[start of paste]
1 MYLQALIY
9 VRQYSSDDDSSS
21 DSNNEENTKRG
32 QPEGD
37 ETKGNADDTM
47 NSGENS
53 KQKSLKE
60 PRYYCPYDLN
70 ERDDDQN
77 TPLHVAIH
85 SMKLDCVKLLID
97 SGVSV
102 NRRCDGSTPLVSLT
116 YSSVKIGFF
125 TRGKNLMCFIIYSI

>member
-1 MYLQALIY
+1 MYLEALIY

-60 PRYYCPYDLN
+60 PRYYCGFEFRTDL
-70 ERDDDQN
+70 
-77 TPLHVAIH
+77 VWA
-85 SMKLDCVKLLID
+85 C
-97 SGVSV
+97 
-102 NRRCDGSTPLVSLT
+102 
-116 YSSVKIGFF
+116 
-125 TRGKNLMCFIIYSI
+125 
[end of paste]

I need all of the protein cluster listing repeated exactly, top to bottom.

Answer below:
1 MYLQALIY
9 VRQYSSDDDSSS
21 DSNNEENTKRG
32 QPEGD
37 ETKGNADDTM
47 NSGENS
53 KQKSLKE
60 PRYYCPYDLN
70 ERDDDQN
77 TPLHVAIH
85 SMKLDCVKLLID
97 SGVSV
102 NRRCDGSTPLVSLT
116 YSSVKIGFF
125 TRGKNLMCFIIYSI

>member
-1 MYLQALIY
+1 MYLEALIY

-60 PRYYCPYDLN
+60 PRYYCGFEFRTDL
-70 ERDDDQN
+70 
-77 TPLHVAIH
+77 VWA
-85 SMKLDCVKLLID
+85 C
-97 SGVSV
+97 
-102 NRRCDGSTPLVSLT
+102 
-116 YSSVKIGFF
+116 
-125 TRGKNLMCFIIYSI
+125 